Community Foundation announces 2020 Dawbarn Awards winners: Virtual ceremony set for May 26
For 26 years, the Community Foundation of the Central Blue Ridge has honored a select group of remarkable individuals who have inspired, encouraged, and fostered learning in the public schools of Staunton, Waynesboro, and Augusta County.
Each individual currently receives $10,000 and the enduring distinction of having been named a Dawbarn Education Award winner.
In March, our world began to change dramatically due to concerns surrounding the pandemic, and no one could have imagined that when Gov. Ralph Northam announced the school closings that our students, teachers, staff, and administrators had already shared their last day together prior to Spring Break.
And so, perhaps these pillars of our community need our thanks and applause now more than ever.
The Dawbarn Education Awards Ceremony, originally scheduled for April 7 at the Wayne Theatre, has been postponed until a time when the award winners, their families and friends, colleagues, and community members can safely gather to celebrate this extraordinary cohort of educators.
On May 26 at 3 p.m., the Foundation will celebrate its 2020 Dawbarn Education Award recipients on social media with exclusive videos and interviews highlighting their contributions and leadership.
To stay informed about this event, follow the Community Foundation of the Central Blue Ridge on Facebook, Instagram, LinkedIn, or Twitter. Until then, be safe and find your own special way to thank our teachers.
2020 Dawbarn Education Award Recipients
Leola Burks is the principal of Berkeley Glenn Elementary School. She began her career as a music teacher 31 years ago and has dedicated herself to Waynesboro Public Schools since 1996. She was the Director of the Waynesboro Symphony Orchestra’s Strings School, is the co-founder of the Waynesboro Public Schools summer Music Camp, and has served on several boards and advisory committees throughout the years. She has been named Teacher of the Year twice.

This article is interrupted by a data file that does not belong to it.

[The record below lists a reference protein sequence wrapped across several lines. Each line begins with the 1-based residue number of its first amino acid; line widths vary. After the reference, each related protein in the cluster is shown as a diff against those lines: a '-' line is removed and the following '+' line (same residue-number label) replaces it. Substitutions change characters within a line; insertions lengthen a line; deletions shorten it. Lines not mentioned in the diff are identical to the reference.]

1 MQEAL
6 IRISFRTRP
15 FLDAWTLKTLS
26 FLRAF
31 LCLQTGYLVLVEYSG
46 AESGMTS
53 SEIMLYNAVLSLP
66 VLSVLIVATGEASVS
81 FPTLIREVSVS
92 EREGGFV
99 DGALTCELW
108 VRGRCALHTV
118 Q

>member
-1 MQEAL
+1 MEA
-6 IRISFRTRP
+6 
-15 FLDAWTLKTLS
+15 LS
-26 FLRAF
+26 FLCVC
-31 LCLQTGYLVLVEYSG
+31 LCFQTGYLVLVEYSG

Burks “fulfills every role from custodian, lunch server, classroom teacher, all the way up to principal. She will wear the hat of any person in the school simply to help reach the needs of the students. Everything she does is a selfless act of love and kindness,” says her nominator.
Burks was asked what she missed most in this time away from her students.
She said, “I miss hearing the students singing in their classrooms, hearing them reading aloud, watching their readers theater, talking with them about how their day is going. I long for the day that we can open our doors for students to return to school with a rejuvenated energy and excitement, and a renewed commitment to changing lives.”
Heather Campbell is a third grade teacher at Bessie Weller Elementary School in Staunton. In her eight years of education, she has received her certification in Virginia Children’s Engineering and certification in Mindfulness. She has been awarded numerous grants to support her classroom and school. She was recognized as Bessie Weller’s Teacher of the Year for the 2018-2019 school year and she’s currently working on her PhD in Curriculum and Instruction.
A former student wrote the following about Campbell: “I remember from last year when Ms. Campbell picked me to talk at the City Hall building downtown. I did not have a ride so Ms. Campbell picked me up so that I could speak in front of the grown ups. I will never forget how confident and smart she makes me feel.”
When asked what she was missing most about her students right now, she said, “I miss their hugs, smiles and jokes! These are my 20 amazing, intelligent and beautiful children. When you can’t see them to wrap your arms around them through these scary times, it’s hard. While we can’t be around each other physically, my class has relied on Zoom meetings to still share our virtual hugs, smiles and jokes weekly.”